Therapeutic advantages of treatment of high-dose curcumin in the ovariectomized rat.
Although curcumin has a protective effect on bone remodeling, appropriate therapeutic concentrations of curcumin are not well known as therapeutic drugs for osteoporosis. The purpose of this study was to compare the bone sparing effect of treatment of low-dose and high-dose curcumin after ovariectomy in rats.
Forty female Sprague-Dawley rats underwent either a sham operation (the sham group) or bilateral ovariectomy (OVX). The ovariectomized animals were randomly distributed among three groups; untreated OVX group, low-dose (10 mg/kg) curcumin administered group, and high-dose (50 mg/kg) curcumin group. At 4 and 8 weeks after surgery, serum biochemical markers of bone turnover were analyzed. Bone histomorphometric parameters of the 4th lumbar vertebrae were determined by micro-computed tomography (CT). In addition, mechanical strength was determined by a three-point bending test.
High-dose curcumin group showed significantly lower osteocalcin, alkaline phosphatase, and the telopeptide fragment of type I collagen C-terminus concentration at 4 and 8 weeks compared with the untreated OVX group as well as low-dose curcumin group. In the analyses of micro-CT scans of 4th lumbar vertebrae, the high-dose curcumin treated group showed a significant increase in bone mineral densities (p=0.028) and cortical bone mineral densities (p=0.036) compared with the low-dose curcumin treated group. Only high-dose curcumin treated group had a significant increase of mechanical strength compared with the untreated OVX group (p=0.015).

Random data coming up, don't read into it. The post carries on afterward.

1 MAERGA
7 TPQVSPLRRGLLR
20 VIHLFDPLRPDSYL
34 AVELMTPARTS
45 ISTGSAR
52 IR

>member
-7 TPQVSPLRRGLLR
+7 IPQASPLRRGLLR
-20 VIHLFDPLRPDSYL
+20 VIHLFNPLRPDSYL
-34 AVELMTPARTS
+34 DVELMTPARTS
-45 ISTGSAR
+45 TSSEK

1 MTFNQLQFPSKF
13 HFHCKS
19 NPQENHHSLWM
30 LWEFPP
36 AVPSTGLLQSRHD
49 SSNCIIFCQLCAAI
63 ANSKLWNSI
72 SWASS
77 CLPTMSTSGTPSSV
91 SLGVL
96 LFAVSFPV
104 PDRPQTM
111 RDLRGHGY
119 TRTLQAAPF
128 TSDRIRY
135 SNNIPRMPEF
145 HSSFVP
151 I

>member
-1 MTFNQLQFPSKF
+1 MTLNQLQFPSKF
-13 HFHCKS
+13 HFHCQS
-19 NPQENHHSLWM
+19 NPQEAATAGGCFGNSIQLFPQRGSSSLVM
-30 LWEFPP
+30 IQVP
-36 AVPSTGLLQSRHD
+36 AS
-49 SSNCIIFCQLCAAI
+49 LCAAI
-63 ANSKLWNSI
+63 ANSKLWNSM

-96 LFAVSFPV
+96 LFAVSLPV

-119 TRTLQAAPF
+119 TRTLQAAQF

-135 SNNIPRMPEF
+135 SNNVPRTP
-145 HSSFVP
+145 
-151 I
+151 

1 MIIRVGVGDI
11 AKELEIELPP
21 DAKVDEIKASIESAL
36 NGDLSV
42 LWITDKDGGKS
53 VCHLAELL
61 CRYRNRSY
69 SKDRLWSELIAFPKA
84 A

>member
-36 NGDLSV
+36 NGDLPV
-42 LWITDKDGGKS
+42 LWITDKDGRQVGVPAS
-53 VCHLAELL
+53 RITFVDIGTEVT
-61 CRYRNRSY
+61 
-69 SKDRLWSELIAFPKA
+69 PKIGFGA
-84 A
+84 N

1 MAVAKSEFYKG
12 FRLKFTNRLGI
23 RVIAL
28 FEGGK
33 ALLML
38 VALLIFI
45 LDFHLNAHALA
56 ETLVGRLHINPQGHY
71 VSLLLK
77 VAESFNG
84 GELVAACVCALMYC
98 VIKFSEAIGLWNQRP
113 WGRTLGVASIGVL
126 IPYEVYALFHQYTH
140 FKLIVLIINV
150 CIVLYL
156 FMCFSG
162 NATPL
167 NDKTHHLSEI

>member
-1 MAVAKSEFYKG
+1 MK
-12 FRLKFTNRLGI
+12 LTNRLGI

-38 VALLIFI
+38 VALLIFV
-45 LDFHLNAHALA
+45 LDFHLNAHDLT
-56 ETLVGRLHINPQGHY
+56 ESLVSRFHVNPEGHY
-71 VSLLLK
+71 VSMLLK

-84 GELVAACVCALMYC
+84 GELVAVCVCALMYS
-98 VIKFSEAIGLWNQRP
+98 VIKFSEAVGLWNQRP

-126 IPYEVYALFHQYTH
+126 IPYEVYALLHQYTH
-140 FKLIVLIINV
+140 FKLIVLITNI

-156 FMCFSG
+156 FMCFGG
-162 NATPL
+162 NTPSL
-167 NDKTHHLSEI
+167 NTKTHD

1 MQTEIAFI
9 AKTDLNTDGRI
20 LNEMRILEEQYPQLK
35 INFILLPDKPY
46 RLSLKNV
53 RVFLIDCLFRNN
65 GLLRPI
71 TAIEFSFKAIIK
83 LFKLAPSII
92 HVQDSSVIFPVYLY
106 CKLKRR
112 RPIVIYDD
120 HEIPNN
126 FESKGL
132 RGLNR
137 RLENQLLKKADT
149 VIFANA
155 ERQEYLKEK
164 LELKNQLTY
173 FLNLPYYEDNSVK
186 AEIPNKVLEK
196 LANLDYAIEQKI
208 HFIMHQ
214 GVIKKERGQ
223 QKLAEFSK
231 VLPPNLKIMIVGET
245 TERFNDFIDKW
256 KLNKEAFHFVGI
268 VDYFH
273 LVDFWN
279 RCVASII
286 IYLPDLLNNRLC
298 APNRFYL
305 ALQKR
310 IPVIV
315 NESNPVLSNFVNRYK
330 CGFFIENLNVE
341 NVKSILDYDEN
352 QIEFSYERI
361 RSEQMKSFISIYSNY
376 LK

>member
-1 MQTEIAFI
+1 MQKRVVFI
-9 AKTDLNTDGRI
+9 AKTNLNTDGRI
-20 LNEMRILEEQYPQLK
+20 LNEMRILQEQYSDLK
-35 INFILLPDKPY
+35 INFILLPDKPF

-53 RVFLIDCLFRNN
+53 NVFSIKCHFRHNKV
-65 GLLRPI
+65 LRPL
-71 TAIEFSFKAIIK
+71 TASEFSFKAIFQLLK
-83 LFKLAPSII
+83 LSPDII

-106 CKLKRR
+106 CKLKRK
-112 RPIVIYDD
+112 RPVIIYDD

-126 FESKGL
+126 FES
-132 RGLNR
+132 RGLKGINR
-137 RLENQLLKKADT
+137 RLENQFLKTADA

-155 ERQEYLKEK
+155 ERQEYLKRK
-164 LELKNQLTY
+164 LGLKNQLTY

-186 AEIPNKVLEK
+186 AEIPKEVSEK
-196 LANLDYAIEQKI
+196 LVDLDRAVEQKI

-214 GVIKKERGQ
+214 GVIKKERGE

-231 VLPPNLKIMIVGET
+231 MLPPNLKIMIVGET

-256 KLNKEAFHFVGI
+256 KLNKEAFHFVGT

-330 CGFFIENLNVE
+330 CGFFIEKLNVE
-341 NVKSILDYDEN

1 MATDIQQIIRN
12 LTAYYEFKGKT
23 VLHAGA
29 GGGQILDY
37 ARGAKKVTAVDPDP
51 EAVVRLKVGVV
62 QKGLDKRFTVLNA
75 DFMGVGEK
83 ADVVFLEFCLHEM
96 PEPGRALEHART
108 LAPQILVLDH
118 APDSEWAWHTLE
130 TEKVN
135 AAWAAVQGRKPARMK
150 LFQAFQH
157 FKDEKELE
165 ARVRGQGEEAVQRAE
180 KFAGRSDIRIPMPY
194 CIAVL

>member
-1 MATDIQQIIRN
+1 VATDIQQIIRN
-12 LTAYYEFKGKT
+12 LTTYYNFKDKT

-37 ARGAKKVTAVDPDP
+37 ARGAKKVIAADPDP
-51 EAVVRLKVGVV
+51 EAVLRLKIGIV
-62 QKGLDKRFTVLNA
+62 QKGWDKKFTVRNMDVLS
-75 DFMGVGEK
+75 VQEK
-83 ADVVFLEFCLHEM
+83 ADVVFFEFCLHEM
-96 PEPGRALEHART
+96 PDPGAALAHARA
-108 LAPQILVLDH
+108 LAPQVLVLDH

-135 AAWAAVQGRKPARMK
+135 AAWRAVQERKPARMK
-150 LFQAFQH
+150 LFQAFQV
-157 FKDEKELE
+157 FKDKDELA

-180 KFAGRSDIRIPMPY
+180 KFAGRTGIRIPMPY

The present study results demonstrat that a high-dose curcumin has therapeutic advantages over a low-dose curcumin of an antiresorptive effect on bone remodeling and improving bone mechanical strength.